• Tourism, Recreation, Cultural, Convention -4.8% (+4.0%)
    • Municipal Telecommunications License -13.9% (-18.7%)
    • Emergency Services Phone Charge -11.6% (- 14.9%)
    • Public Transit (-9.6%-4.8%)


    • Public Education -$140,366,559/ -13.0%
    • Transportation -$41,866,408/ -11.8%
    • General Fund -$6,020,543/ -0.7%

    Source: Utah State Tax Commission, TC-23 12/16/08

  • Economic Notes:
    • International Business Confidence
    • Global business confidence continues to slide, falling to another new record low last week. Sentiment is equally negative in North America, South America and Europe, and while Asian business confidence is not quite as dark, it is weakening rapidly. Hiring intentions plunged last week and are consistent with job losses of close to 500,000 per month in the U.S. Pricing pressures also collapsed, falling back to where they were in 2003, the last time deflation was a real concern. The entire global economy is mired in recession according to the business confidence survey results.
    • International Shipping Rates Recover
    • One of the world's key shipping markets has begun to recover from a slump, with a revival in Chinese demand for iron ore and coal pushing some average charter prices up almost threefold in the past week. The revival in prices, after a disastrous six months for the industry in which charter rates fell nearly 99 per cent for the largest vessels, could encourage shipowners to bring mothballed vessels back into service.
    • Treasury International Capital Flows
    • Reflecting the unprecedented crisis in international financial markets, the October TIC data are quite grim as they indicate much diminished foreign appetite for U.S. financial assets. Net foreign purchases of U.S. long-term securities in October dropped to only $1.5 billion from $65.4 billion the prior month. This is of course not enough to finance the monthly U.S. trade deficit that has been in the $56.5 to $58.8 billion range over the past three months. However, one dismal month does not a pattern make; we'll need to monitor future TIC flows to see if there has been a significant change in underlying trends.
    • Current Account
    • The U.S. current account deficit narrowed by 3.8% to $174.1 billion in the third quarter of 2008, narrower than the revised $180.9 billion second quarter deficit. The consensus expected the deficit to narrow to $178.8 billion. The deficit on goods narrowed to $214.7 billion, while the surplus on services widened to $38.2 billion.
    • Consumer Price Index
    • The consumer price index decreased 1.7% in November, exceeding expectations for a milder decline. The core index was unchanged over the month. Price declines were led by energy, but inflation broadly is moderating. With the U.S. in recession, this will be a significant weight on price growth for the near term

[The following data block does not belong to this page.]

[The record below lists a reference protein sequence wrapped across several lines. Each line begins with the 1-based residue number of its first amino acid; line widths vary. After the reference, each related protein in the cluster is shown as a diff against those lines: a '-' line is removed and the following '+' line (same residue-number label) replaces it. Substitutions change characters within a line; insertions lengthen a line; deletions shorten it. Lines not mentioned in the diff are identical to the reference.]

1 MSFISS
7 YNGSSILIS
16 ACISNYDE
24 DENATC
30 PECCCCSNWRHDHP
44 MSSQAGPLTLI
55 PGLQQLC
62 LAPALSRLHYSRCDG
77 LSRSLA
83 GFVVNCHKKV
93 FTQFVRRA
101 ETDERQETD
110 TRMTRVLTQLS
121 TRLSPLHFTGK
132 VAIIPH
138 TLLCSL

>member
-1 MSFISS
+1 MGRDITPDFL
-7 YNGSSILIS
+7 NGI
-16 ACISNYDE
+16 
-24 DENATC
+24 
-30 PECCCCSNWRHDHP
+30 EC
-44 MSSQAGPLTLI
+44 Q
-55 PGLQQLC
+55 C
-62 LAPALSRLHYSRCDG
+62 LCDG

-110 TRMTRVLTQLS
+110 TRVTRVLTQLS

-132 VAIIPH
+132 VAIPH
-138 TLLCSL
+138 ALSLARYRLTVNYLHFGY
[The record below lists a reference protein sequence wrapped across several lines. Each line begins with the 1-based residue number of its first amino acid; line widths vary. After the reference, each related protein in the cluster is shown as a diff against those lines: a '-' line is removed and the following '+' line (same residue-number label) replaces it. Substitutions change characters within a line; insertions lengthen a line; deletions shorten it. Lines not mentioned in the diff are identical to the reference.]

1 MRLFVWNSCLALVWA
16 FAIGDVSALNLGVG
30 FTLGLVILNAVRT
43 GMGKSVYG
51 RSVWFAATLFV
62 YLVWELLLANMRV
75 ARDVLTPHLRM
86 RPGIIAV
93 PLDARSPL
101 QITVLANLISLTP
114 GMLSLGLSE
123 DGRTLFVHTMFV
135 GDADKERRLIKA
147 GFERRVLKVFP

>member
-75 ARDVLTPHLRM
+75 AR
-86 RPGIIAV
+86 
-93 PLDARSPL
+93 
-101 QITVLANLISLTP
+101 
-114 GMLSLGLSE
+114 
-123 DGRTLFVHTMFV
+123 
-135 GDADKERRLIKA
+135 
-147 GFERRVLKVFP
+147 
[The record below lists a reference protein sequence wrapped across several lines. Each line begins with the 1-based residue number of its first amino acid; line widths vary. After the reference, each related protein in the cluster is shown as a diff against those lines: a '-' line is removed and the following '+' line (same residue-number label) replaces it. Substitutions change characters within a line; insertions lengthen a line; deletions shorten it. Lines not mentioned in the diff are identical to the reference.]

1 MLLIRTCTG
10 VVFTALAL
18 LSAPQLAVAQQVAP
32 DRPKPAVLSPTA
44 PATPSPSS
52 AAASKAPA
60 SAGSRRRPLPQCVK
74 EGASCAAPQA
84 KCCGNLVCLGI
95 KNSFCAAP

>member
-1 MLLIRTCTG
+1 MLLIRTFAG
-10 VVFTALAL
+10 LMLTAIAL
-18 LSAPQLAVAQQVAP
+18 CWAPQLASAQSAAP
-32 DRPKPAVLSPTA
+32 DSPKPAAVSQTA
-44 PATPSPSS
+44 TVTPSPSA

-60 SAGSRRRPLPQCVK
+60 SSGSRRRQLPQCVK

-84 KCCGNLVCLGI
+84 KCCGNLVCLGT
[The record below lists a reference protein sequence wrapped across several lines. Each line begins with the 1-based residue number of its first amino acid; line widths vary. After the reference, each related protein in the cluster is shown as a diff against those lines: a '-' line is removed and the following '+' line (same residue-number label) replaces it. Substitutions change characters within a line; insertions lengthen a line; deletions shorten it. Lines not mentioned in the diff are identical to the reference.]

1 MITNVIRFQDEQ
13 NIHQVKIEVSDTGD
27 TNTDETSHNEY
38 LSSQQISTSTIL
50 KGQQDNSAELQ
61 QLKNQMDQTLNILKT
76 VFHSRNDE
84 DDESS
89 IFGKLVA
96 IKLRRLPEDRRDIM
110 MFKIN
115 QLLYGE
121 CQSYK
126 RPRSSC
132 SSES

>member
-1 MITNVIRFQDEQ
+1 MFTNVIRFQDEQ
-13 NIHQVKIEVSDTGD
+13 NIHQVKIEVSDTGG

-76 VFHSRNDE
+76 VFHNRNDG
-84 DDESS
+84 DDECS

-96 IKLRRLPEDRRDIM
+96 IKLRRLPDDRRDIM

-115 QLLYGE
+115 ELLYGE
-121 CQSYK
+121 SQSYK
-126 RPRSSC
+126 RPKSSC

• FOMC Monetary Policy
    • The Federal Open Market Committee lowered the fed funds target rate to a range from 0% to 0.25%; it was previously 1%. The fed funds rate is now at its lowest level ever. The committee's statement said that the "outlook for economic activity has weakened further" from the FOMC's previous meeting in late October. The statement says that the "Federal Reserve will employ all available tools to promote the resumption of sustainable economic growth and to preserve price stability." The statement implies that the fed funds target rate will remain in that range for the time being. It also discusses specific actions that would move the Fed further toward quantitative easing.
    • Industrial Production
    • Industrial production fell 0.6% in November and manufacturing output fell 1.4%. Manufacturing received some support from the end of the Boeing strike, but continued weakness in housing and consumer-sensitive categories continued to dampen output. Manufacturing production is on track to fall close to 10% at an annual rate this quarter, considerably worse than the reading in the third quarter and the weakest performance since the early 1980s.
    • Bankruptcy Filings
    • With the recession in full swing, both business and personal bankruptcy filings grew rapidly in the third quarter. The number of personal filing remains low, however, still curtailed by reforms enacted in late 2005. Filings were 33% above last year, but remained more than 25% below the third quarter of 2004, before reform legislation and in a better credit environment. Business bankruptcies are high by any measure, with filings up 61% from last year and 52% over the past four years.
    • New Residential Construction (C20)
    • Conditions are bleak for homebuilders. Residential construction plunged again in November, with a nearly 19% m/m decline in total housing starts. At 625,000 annualized units, starts have descended to an unprecedented post-World War II low. Further, the Census Bureau revised downward October starts by 3%. Permit issuance was down sharply as well in November compared with October. Exceptionally weak demand for new homes is constraining homebuilding. Although this situation is difficult for homebuilders' bottom line, the reduction in residential construction will help clear the market of excess inventories.
    • NAHB Housing Market Index
    • The NAHB housing market index held steady in December, but remains at a record low. The housing market index stands at 9, the same as last month. Likewise, the traffic of prospective buyers remains unchanged at 7. However, both present single-family sales and expected single-family sales over the next six months fell. Present sales fell from 9 to 8, while expected sales fell from 18 to 16. Declines across all these indices have abated, suggesting that builders are soon expecting a bottom to the housing market.
    • MBA Mortgage Applications Survey
    • In the week ending December 12, the MBA composite market index increased 2.9% to close the week at 841.4. The increase in the refinance index was larger, gaining 6.5% to end at 4,156.0. The purchase index decreased 4.5% to 286.1. Both the market and refinance index are above year-ago levels.
    • Chain Store Sales
    • Chain store sales rose 0.6% in the week ending December 13. However, that did not match last year's growth, as sales were 0.4% below last year after two weeks of positive year-ago growth. The ICSC noted that consumers again appear to be delaying holiday shopping until late in the season.
    • Oil and Gas Inventories
    • Crude oil inventories rose by 500,000 barrels during the week ending December 12, according to the Energy Information Administration, in line with expectations. Gasoline inventories rose by 1.3 million barrels, also consistent with expectations. Distillate supplies rose by 2.9 million barrels, beating expectations of a 1.5 million barrel decline. Refinery operating capacity plummeted to 84.1% from 87.4%. Total domestic petroleum demand soared. This report points to higher oil prices.